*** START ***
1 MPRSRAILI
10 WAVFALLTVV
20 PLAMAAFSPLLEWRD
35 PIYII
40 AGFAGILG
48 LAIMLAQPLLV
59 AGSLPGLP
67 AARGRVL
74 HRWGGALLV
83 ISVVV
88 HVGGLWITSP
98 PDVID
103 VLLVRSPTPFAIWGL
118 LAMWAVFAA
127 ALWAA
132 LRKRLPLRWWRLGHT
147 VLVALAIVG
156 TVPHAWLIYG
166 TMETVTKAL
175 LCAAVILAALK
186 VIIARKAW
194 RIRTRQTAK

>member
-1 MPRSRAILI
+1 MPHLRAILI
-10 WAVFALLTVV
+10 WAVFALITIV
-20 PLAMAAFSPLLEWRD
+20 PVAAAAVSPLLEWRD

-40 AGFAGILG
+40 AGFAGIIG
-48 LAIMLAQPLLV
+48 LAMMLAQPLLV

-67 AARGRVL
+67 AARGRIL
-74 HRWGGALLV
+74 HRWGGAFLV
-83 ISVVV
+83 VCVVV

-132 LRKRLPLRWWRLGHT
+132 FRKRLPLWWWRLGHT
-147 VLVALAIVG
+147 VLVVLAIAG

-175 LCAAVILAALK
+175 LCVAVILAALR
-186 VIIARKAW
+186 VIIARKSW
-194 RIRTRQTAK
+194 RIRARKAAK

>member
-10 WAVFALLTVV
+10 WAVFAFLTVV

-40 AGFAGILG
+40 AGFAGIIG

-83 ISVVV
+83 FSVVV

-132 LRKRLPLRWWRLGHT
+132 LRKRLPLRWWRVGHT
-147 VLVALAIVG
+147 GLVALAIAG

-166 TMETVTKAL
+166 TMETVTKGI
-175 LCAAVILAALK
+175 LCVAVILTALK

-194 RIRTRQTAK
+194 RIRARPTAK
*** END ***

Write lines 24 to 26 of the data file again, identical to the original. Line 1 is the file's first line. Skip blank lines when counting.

-1 MPRSRAILI
+1 MPHLRAILI
-10 WAVFALLTVV